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Afternoon Announcements: July 8, 2011

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July 08, 2011 05:24 pm


Education Week reports on a new education reform bill introduced yesterday by House Education and the Workforce Committee Chairman John Kline (R-MN) that will provide states and districts with “unprecedented leeway” to move around federal money. The bill is the latest in a series of bills to reauthorize the Elementary and Secondary Education Act, currently known as No Child Left Behind. However, the measure is already being decried by Representative George Miller (D-CA), the top Democrat on the committee, as a “backdoor” way to dismantle the U.S. Department of Education and an attack on students’ civil rights.

Education Week also reports that recent federal investments in teacher residency programs are “illuminating both promising developments and growing pains for the schools of education implementing the more hands-on approach to training.”

Nashville Public Radio covers an interview with Tennessee Governor Bill Haslam, who says he’d like for Congress to work out a “new solution” that replaces the No Child Left Behind program. “The federal government setting the bar high for us is good,” he says. “In the end, I think states should be able to say ‘Here’s what we think. Let us grade ourselves. Now that you’ve raised the bar for us, let us do that.’ And the states that set the bar the highest, that grade themselves the hardest, are going to do the best.”

The Los Angeles Times reports about a “bizarre game of musical chairs,” in which nearly 1,000 Los Angeles teachers – who are guaranteed jobs somewhere in the school system – have been hunting for a school that wants them. The challenge for these teachers is overcoming the “stigma” that they are “undesirable castoffs,” because they previously worked at low-performing schools that are being restructured. L.A. Unified Supt. John Deasy warned principals, in an internal memo, to start hiring teachers who are entitled to positions while also tacitly acknowledging concerns about the quality of some of these teachers. “We must all work together to ensure that teachers who do not belong in our district are dealt with through the disciplinary and dismissal process,” Deasy wrote. “In the future, he vowed to ensure “poor performers” are not moved from school to school.

Writing for the Huffington Post, former Intel CEO Craig Barrett accuses state educational systems of “cooking their books” and “lying to kids and parents” about their educational standards. He says states are setting the proficiency bar “far too low” and “creating a dishonestly rosy picture of American schools.” By doing so, he writes, “states are torpedoing the future of America’s students and American business.” Barrett says the solution starts with establishing realistic and challenging proficiency standards. He challenges governors to “stiffen their backs, fight against complacency and raise and create uniform standards” while standing firm when the initial reports may reveal their students are not meeting the new, but more honest, standards.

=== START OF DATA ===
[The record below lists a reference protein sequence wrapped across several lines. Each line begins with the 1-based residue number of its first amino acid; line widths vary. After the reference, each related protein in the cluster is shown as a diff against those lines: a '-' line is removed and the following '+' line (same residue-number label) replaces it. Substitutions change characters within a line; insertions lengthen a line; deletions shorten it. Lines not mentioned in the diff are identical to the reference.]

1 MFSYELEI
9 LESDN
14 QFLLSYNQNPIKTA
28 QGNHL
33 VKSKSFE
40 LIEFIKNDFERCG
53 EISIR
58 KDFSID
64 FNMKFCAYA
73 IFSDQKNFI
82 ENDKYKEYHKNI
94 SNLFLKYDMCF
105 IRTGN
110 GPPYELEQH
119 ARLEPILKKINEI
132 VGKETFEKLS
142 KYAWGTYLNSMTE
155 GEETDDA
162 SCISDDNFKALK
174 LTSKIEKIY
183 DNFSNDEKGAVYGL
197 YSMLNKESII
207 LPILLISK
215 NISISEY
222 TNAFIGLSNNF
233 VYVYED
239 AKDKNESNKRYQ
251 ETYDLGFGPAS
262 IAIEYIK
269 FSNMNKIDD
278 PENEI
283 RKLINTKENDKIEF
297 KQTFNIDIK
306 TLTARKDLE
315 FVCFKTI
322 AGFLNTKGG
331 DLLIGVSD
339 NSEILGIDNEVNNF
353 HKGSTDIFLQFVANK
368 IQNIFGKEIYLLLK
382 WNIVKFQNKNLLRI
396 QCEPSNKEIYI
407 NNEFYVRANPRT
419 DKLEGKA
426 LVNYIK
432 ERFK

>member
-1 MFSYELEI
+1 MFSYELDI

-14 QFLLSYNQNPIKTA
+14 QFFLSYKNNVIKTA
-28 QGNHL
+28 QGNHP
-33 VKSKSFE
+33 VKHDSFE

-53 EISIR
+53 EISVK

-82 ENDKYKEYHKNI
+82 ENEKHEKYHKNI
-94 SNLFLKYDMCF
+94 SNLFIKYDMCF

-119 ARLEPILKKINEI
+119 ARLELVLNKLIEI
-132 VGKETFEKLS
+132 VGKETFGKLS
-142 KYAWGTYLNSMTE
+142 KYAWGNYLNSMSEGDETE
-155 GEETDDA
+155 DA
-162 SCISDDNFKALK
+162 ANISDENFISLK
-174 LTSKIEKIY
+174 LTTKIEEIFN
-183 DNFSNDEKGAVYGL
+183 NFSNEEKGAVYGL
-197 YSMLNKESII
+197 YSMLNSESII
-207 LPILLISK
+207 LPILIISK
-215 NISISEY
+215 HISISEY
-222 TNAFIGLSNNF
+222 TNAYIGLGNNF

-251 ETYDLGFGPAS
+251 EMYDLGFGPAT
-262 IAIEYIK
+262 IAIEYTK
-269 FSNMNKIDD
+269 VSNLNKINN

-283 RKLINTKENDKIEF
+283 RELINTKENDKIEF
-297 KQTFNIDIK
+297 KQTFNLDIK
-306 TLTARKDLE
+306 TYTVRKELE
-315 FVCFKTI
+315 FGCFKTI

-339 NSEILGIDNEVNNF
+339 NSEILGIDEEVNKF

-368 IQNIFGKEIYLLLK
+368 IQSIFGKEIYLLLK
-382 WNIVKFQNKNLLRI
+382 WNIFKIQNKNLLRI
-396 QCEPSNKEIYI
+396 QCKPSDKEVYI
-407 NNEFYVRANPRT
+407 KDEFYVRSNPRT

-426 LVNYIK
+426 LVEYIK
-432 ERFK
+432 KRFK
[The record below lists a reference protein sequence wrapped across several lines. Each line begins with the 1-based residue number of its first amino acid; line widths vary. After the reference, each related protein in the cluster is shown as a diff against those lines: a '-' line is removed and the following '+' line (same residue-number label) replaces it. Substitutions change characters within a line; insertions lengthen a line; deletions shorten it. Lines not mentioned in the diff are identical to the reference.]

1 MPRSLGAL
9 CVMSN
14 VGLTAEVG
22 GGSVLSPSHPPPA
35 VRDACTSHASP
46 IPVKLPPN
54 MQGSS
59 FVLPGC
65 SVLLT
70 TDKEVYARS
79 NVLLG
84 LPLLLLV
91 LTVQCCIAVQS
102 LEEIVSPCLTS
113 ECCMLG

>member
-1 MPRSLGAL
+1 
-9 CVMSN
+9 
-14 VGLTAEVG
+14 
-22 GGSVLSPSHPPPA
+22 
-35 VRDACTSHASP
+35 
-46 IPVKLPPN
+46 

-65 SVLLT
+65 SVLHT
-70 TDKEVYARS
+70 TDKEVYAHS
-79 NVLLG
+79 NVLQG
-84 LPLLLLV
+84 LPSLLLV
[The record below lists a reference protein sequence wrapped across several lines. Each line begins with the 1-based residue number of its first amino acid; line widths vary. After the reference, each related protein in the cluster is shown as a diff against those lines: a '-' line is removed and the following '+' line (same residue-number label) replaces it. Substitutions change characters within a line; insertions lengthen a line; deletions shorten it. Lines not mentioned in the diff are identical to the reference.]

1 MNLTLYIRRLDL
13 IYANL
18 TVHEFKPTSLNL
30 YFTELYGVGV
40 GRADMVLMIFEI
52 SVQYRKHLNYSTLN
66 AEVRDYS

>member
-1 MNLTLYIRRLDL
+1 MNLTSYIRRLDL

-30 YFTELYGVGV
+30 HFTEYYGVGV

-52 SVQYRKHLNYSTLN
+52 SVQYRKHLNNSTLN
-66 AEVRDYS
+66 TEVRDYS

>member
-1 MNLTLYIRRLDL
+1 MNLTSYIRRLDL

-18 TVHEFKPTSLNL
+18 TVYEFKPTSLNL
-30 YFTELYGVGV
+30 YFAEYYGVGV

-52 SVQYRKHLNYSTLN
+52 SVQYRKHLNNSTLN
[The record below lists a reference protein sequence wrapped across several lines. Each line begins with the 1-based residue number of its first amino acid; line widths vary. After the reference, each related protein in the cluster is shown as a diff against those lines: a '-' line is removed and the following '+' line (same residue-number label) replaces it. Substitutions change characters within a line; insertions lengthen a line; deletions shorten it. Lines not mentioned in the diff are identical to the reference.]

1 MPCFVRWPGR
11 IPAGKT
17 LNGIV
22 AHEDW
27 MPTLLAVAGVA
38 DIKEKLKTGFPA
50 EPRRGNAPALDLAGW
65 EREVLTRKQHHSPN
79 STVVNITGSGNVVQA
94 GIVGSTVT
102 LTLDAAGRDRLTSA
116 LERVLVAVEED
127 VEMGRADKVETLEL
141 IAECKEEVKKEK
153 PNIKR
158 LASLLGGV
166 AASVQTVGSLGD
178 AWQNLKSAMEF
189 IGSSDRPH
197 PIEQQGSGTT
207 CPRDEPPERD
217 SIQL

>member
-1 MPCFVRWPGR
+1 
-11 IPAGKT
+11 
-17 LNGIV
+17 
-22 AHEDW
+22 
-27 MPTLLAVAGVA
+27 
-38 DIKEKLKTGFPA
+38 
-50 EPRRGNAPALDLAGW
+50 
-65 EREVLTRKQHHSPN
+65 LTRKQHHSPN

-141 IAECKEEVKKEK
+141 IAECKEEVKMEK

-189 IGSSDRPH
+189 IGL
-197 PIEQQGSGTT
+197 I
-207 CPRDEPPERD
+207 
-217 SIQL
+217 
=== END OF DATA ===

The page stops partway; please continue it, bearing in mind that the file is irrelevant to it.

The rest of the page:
The Chicago Tribune reports that high school juniors in Illinois will no longer be tested on writing skills during the state’s standardized tests every spring, “eliminating the last Illinois writing exam and shaving about $2.4 million amid budgetary shortfalls.” Barbara Kato, director of the Chicago Area Writing Project, says that good teachers, good schools, good principals don’t need a test,” but “the problem is, without the test, the focus on writing as a whole ends up taking a back seat.”

In a guest column for the Washington Post‘s Answer Sheet, Shelley Wright, a high school English, science and technology teacher writes about how her classroom will be different next year. In the past, she says, her classroom was “teacher-centered” with her students facing the front of the classroom listening to her talk. Next year her classroom will be composed of four larger round tables to facilitate student conversation. “My students will be looking at each other, not just me,” she writes. “And we will actually have room to work on projects.” She also expects to be less reliant on textbooks and use technology more. “Last year, in my biology class, we constructed our own text on a wiki,” she writes. “It was interactive and included students notes and pictures. I love this because we can tailor our text to specifically meet the needs of my students, and my students can contribute to it. It contains my voice and theirs, not just what a publisher deems important.”

Ms. Wright isn’t the only person moving away from textbooks. Gizmag reports that the South Korean ministry of education has announced that it will digitize all textbooks which are in use in Korean schools and completely phase out printed materials by 2015. South Korea’s plan will involve the creation of a cloud computing network in order to allow students to access digital textbooks that can store their homework so it can be accessed via any internet-connected device, including tablets, smartphones, PCs and smart TVs. The plan also includes introducing more online classes from 2013 so that students who are sick or unable to attend school due to weather conditions will be able to participate in virtual classes.


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